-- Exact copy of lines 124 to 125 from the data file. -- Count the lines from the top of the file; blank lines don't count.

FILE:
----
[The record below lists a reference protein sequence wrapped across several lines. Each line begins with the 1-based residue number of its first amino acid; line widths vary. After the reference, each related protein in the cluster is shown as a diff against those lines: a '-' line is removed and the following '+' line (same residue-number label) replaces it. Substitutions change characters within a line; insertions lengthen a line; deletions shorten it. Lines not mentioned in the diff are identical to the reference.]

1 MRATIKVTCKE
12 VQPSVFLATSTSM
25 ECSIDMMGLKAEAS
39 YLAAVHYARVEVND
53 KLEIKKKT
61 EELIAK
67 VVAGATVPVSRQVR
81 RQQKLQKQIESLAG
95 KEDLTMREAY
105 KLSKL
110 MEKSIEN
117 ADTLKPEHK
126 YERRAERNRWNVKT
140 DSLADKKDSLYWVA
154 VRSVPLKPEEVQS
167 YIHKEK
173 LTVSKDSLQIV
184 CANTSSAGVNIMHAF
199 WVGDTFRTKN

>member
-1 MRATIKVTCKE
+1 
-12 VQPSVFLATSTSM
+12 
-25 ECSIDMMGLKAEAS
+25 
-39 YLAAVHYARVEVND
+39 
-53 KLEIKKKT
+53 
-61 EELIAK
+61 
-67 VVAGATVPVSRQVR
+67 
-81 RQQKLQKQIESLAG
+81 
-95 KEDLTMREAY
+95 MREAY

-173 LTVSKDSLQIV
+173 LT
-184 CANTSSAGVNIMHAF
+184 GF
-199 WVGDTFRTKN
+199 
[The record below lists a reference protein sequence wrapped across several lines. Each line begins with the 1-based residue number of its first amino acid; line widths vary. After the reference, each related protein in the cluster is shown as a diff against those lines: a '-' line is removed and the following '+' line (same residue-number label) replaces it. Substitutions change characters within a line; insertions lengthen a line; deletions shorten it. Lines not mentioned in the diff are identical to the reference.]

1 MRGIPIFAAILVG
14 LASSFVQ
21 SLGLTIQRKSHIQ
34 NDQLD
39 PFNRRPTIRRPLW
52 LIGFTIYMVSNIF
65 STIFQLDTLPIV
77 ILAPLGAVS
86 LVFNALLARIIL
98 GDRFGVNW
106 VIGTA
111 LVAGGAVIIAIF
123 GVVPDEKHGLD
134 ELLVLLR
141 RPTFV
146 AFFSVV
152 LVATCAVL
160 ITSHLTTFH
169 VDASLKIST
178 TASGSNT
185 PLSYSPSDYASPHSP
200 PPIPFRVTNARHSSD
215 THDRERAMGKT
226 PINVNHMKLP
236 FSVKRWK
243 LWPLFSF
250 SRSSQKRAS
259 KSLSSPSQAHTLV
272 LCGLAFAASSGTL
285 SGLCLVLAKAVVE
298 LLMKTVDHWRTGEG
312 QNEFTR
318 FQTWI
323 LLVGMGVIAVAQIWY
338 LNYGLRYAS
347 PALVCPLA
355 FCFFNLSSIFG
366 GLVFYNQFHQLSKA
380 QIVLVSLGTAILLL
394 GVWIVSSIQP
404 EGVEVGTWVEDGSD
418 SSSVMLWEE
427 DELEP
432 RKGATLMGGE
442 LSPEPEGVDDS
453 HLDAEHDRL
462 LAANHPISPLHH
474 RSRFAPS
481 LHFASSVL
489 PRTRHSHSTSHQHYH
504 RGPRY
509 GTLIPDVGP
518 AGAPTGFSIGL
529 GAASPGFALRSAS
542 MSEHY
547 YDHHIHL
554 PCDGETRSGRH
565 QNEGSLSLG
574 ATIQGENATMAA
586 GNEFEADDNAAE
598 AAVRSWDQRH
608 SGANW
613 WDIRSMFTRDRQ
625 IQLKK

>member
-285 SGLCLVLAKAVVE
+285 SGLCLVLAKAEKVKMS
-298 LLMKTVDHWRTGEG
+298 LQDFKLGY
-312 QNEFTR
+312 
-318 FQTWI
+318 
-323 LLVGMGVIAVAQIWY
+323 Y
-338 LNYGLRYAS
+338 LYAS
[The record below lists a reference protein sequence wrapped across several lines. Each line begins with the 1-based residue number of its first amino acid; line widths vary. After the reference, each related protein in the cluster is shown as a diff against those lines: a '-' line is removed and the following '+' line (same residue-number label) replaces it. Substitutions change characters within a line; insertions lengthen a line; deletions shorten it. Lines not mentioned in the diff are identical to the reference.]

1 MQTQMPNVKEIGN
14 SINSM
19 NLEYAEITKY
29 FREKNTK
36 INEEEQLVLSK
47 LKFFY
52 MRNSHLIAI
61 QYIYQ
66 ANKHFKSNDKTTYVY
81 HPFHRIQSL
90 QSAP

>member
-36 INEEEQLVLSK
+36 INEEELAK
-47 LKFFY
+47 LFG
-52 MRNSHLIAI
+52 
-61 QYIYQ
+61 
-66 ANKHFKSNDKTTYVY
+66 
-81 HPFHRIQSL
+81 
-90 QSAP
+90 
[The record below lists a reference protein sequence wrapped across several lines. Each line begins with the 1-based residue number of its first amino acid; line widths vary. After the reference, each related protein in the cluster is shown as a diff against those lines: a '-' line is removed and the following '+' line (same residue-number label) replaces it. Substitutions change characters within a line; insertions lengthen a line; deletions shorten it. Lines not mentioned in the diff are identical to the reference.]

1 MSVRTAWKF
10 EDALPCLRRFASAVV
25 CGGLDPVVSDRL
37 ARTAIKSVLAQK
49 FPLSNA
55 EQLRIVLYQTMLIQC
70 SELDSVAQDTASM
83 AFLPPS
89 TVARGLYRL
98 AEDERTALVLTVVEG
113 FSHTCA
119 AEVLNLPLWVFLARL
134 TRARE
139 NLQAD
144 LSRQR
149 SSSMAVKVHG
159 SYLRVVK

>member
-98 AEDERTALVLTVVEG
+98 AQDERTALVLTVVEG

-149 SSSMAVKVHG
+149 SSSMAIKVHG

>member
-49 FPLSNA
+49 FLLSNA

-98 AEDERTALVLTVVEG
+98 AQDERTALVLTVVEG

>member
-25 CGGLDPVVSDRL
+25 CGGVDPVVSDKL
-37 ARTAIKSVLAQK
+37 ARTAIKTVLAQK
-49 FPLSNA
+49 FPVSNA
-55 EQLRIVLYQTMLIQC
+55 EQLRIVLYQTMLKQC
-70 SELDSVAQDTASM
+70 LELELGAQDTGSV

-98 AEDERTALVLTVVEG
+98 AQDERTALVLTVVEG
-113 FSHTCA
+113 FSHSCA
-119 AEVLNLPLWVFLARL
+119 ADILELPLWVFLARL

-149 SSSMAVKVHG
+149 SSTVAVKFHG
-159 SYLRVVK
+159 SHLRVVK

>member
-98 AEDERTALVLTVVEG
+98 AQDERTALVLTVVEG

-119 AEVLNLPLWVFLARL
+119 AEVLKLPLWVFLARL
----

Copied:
[The record below lists a reference protein sequence wrapped across several lines. Each line begins with the 1-based residue number of its first amino acid; line widths vary. After the reference, each related protein in the cluster is shown as a diff against those lines: a '-' line is removed and the following '+' line (same residue-number label) replaces it. Substitutions change characters within a line; insertions lengthen a line; deletions shorten it. Lines not mentioned in the diff are identical to the reference.]

1 MQTQMPNVKEIGN